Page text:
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I'm coding a task monitoring, which updates tasks' progress using cout. I'd like to display one task progress per line, therefore I have to rollback several lines of the console.

I insist on "several" because \b does the job for one line, but does not erase \n between lines.

I tried std::cout.seekp(std::cout.tellp() - str.length()); but tellp() returns -1 (failure).

3
  • 2
    You can't. cout doesn't represent the console. It represents an output stream. That means you can write to it, but you can't do anything about what's already been written. cout is for printing output to whichever output device the platform uses (for example, but not necessarily, a console window). If you need to manipulate the console specifically, you have to use an OS-specific library which knows about the console window.
    – jalf
    Jul 18, 2010 at 21:01
  • 1
    Why do you even want to erase the list of completed tasks? Just print one task progress item per line, and it'll play nicer if someone runs your program and pipes stdout to a log file.
    – jamesdlin
    Jul 18, 2010 at 23:16
  • I know, but there will be A LOT of lines, I don't want to drown the user under infos, just give him status, and percentage progress of each task I got running. Jul 19, 2010 at 10:21

6 Answers 6

27

You can do cout << '\r'; to jump to the beginning of the current line, but moving upwards is system-specific. For Unix, see man termcap and man terminfo (and search for cursor_up). On ANSI-compatible terminals (such as most modern terminals available on Unix), this works to move up: cout << "\e[A";.

Don't try seeking in cout, it's unseekable most of the time (except when redirected to a file).

As mentioned in other answers, using the ncurses (or slang) library provides a good abstraction for terminal I/O on Unix.

Instead of filling with spaces (which is error-prone, because not every terminal is 80 characters wide), you can do \r + clr_eol: std::cout << "\r\e[K" << std::flush.

3
  • Thanks, I gave up monitoring several lines, and used \r - fill 79 spaces - \r instead. Jul 19, 2010 at 10:20
  • 2
    I needed << std::flush too to get the display interactively. Feb 14, 2019 at 23:54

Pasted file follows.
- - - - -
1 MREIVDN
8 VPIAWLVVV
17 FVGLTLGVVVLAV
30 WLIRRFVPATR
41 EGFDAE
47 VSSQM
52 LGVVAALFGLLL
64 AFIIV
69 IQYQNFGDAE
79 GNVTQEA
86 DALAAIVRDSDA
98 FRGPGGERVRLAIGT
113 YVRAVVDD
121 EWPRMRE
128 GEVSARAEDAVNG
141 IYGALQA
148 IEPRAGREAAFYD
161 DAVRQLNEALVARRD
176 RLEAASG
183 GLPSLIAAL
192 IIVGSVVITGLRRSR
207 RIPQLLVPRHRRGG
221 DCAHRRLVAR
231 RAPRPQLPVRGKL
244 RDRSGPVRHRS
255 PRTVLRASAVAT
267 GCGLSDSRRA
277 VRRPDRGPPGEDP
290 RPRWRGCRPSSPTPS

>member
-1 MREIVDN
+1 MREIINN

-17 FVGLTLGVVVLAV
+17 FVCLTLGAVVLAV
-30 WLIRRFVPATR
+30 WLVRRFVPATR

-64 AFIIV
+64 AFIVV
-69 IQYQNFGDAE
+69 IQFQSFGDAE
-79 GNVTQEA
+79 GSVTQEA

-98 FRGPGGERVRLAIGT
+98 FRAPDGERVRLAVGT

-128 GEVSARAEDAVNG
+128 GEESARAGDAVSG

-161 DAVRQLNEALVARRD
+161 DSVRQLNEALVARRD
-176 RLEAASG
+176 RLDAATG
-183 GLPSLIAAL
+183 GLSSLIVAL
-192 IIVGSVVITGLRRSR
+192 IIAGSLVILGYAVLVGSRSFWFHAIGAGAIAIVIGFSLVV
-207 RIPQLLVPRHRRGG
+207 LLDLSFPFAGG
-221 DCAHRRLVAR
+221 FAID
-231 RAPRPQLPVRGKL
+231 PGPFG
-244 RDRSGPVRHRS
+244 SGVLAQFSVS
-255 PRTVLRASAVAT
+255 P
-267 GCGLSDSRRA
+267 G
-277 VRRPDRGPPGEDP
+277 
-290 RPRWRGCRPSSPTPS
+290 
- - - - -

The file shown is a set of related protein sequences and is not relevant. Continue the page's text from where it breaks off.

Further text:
• Instead of filling with spaces (which is error-prone, because not every terminal is 80 characters wide), you can do \r + clr_eol: std::cout << "\r\e[K" << std::flush. Updated my answer.
    – pts
    Feb 15, 2019 at 10:03
8

Use an output formatting library such as ncurses if you can; this simplifies terminal manipulation significantly.

5

Neither C nor C++ define anything like that. You need explicit terminal manipulation. On Unix you can use curses. Have no idea what's there for Windows.

2

I know this is an old post, but the accepted doesn't cover cases where cout is piped to a program or file and this is the top of my google searches. The following will handle both piped and non-piped stdout with slightly different behavior.

#include <iostream>
#include <functional>
#include <stdio.h>

#ifdef _WIN32
#include <io.h>
#else
#include <unistd.h>
#define _isatty isatty
#define _fileno fileno
#endif

const std::function<void(const size_t&)> progress_printer(_isatty(_fileno(stdout)) == 1 ?
    [](const size_t& i) {
        std::cout << "\rNumber " << i << std::flush;
    } :
    [](const size_t& i) {
        static std::ios::off_type last(-1);
        if(last != -1)
            std::cout.seekp(last, std::ios::beg);
        last = std::cout.tellp();
        std::cout << "Number " << i << std::endl;
    }
);

This is untested on windows, but should work. What it does is detect if the file descriptor or is a tty. If it is then it just writes '\r' if the pos hasn't changed since last time it printed or a newline. If it isn't a newline, it seeks to the last place it was after it printed.

It behaves differently for files than for tty. For a file, if something outputs to the stream between prints then it can overwrite some or all of what was written even after newlines. For ttys it just overwrites the chars at the beginning of the current line.

1
  • old but still gold
    – Manspider
    Dec 1, 2017 at 21:08
1

You can use first system(" "); for you can use \e[A (Dev-C++) or \u001B[A (Visual Studio)

#include <iostream>
using namespace std;
int main()
{
    system(" ");
    string Input;
    do
    {
        cout << "[#][\e[s";
        cin >> Input;
        cout << "[\e[u" << Input << "]"<<endl;

    } while (2==2);
    return 0;
}

enter image description here

0

Hope it helps ;) [It should work on Linux.]

// "\e[0K" Clear line from cursor to the end
cout << "\e[A\r\e[0K"<<what_you_want<<endl;

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